Charlie collapses, exhausted, at the base of a tree, but he looks up only to find himself gazing up at The Joker. Joker, decked out in his gray hat and trench coat that he’ll sport in Mask of the Phantasm, isn’t too happy with old Chuck. He gives Charlie a chance to resume his tough guy talk, and as expected, Charlie is too frightened to do much but offer an apology. Joker, being the caring type, decides he’s not going to kill Charlie and instead tells him he expects a favor in return, some day. Charlie is frightened out of his mind, but all in all pretty relieved to not be dead as The Joker departs.

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There she is, that character we all love.

Two years later, the Gotham P.D. is getting ready to celebrate Commissioner Gordon with a special dinner and Joker wants sees it as a perfect opportunity for mischief. He decides now, along with his henchman Harley (Arleen Sorkin) seated beside him, to look up Charlie and call-in his favor. Turns out, Charlie did the wise thing and entered into a witness relocation program following his brush with The Joker. He’s now Don Wallace and lives in Ohio, but apparently Joker has been keeping a close eye on him because he’s able to call him up. Charlie tries to tell him he has the wrong number, but he soon realizes who is on the other end. Joker orders him to the airport to hop on the next flight to Gotham where Harley will pick him up from the airport.

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I have to admit, that cop outfit really works for her.

In Gotham, Charlie is forced to confront the Joker once more, and much to his surprise, he’s only asked to open a door. Feeling he’s capable of doing that, he goes along with the plan. Realizing something is up though, he leaves a bat-signal like calling card for Batman as he’s put into position inside the banquet for Gordon. He does as he’s told, opening the door when instructed and in strolls Harley dressed as a cop with an over-sized cake in tow. The men in the room think something sexy is bound to happen, but instead they’re all hit with some nerve gas that renders them all unable to move, frozen in place like statues. Harley, of course, wears a mask to prevent the gas from affecting her and she affixes one to Charlie as well. Joker rises from the cake to taunt the police as Harley attaches a bomb to Gordon, his plan almost complete.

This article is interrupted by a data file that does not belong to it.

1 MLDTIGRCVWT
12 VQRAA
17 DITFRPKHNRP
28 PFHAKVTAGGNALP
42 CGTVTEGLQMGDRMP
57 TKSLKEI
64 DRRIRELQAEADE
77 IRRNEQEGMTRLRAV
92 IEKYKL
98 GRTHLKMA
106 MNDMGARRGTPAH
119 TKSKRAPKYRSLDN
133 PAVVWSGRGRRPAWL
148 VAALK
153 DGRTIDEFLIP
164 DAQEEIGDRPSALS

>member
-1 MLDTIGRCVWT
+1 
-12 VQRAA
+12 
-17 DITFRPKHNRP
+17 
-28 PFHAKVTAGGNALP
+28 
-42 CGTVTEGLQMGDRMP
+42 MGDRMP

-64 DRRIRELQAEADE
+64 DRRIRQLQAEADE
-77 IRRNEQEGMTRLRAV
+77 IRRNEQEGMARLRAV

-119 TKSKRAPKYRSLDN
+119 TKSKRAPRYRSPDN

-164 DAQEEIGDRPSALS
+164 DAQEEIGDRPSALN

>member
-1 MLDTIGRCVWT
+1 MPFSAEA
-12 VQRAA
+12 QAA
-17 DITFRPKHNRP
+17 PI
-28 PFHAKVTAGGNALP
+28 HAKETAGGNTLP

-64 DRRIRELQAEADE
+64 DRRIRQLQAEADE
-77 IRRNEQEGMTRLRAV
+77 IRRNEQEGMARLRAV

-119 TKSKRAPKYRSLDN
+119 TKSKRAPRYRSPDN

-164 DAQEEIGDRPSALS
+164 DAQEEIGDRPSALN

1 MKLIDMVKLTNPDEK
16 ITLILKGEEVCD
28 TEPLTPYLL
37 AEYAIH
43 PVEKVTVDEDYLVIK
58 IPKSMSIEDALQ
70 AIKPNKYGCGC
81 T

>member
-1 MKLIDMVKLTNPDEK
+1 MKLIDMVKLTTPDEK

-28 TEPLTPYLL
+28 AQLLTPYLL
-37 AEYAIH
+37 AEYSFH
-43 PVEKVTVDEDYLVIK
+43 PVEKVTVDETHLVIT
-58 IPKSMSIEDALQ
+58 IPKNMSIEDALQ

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That could be a gag bomb, but I wouldn’t want to wait around to find out.

Charlie, realizing he can’t be an accessory to this, tries to do something about it but finds his hand has been glued to the door handle. Joker informs him he’s done with him and leaves him to die with the others. Good thing he left that little signal for Batman, because the caped crusader soon arrives on the scene. Charlie tells him what’s going on, and Batman is able to remove the bomb just in time with the added benefit that it landed on Joker’s escape van when he tossed it out the window.

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Got to hand it to him, Joker really takes it well when things don’t go according to plan.

A fight ensues between Batman and Joker’s goons. Joker is able to use yet another bomb to distract Batman and slips into an alley only to find Charlie waiting for him. He tries to brush past Charlie, but all of a sudden he finds the portly fellow full of courage. Charlie slugs Joker in the stomach and knocks him into some trash cans. He then produces another Joker bomb, only he seems intent on blowing them all up. Batman arrives and tries to talk Charlie out of it, but Charlie makes the correct observation in noting it’s pointless because The Joker will just escape from wherever he’s locked-up to torment him again. Joker, now no longer having any fun, tosses all of the information he has on Charlie at his feet, but Charlie refuses to abandon this course of action. Joker tries to hide behind Batman, but Charlie tosses him the bomb only for it to detonate and reveal itself to be a gag bomb. Charlie has a good laugh, and Batman even joins in, at Joker’s expense. Batman basically tells Charlie to get out of here, and he’s happy to do so. As we wanders away, he even mentions he hopes his wife is making meatloaf for dinner.

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In the end, Charlie gets the last laugh.